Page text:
3. The discussion of what to call this has been interesting to me (I’m just now catching up on the thread). I am familiar with regular expression from my experience in programming (predominantly PHP, which does use PCRE). In the last few years, I have come into the publishing world, where I noticed InDesign calls searches by regular expressions “GREP” in its Find-Replace dialog. I have known there is technically a difference, but I have not really paid attention to what it is. When naming this thread, I supposed there were many more readers familiar with InDesign than with programming, so I named the thread according to what I supposed people are familiar with. If Affinity chooses to add this feature and call it “Regular Expressions,” then perhaps that is the best and most consistent, but honestly, I’ll be glad to have it even if they choose to call it “GREP” even if slightly inaccurate, or even “Geeky Super Search.” As to flavor, sure, I would be happy with PCRE, as that is what I know. I have occasionally come across features that work in regular expressions in PHP that didn’t work in InDesign GREP—I can’t remember what it was, maybe negative lookbehind, or some such. However, I suppose that we most likely would get whichever flavor is built into the programming architecture in which the apps are written. I only know web programming, so I am guessing here, but I would think that if they use the functions provided by the programming languages they are using, then it should be a very easy thing to implement. And just for fun, here is the resource I use for building my regular expressions, both for use in InDesign and also for programming. Perhaps some of you may find it as useful as I have: https://regex101.com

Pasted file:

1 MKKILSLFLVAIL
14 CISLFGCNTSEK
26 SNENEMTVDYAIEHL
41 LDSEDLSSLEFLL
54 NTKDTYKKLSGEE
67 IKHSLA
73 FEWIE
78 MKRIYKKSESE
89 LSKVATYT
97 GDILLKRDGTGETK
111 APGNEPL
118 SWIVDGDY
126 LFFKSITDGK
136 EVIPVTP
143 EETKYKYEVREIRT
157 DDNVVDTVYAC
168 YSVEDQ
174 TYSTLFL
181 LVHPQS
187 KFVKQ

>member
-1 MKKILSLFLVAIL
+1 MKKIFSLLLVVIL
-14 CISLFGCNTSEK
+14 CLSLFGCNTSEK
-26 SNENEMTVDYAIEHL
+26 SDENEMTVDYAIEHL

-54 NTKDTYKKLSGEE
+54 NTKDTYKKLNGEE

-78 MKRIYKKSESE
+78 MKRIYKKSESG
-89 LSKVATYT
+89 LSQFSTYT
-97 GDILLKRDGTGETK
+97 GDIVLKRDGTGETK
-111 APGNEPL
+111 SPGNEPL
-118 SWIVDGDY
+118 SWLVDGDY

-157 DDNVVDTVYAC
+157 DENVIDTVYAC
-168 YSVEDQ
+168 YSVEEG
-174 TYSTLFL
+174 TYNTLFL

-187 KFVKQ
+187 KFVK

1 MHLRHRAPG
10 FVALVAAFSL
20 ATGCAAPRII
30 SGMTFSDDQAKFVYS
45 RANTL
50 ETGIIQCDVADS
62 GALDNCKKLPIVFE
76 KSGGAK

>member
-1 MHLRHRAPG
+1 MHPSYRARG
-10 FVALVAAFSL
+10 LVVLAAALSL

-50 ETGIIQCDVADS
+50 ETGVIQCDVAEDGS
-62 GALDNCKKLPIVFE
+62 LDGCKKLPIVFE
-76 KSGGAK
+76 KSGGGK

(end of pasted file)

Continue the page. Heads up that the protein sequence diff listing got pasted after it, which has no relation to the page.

4. The text in that file has hyphens and line breaks hard coded (by that I mean actually typed as text). In the screenshot below, I made this apparent by reducing the width of the text frame and observing how the text reflowed. On the first line as visible in the screenshot, the hyphen after écono is a soft hyphen, added by Publisher's hyphenation. The hyphen and the line break on the second line (after "mi") are actually typed into the text, and they will appear no matter where the text flows. I don't know where they came from (perhaps you copied from a PDF or other source where hyphens or line breaks were already applied), but you can just delete the extra hyphens and line breaks.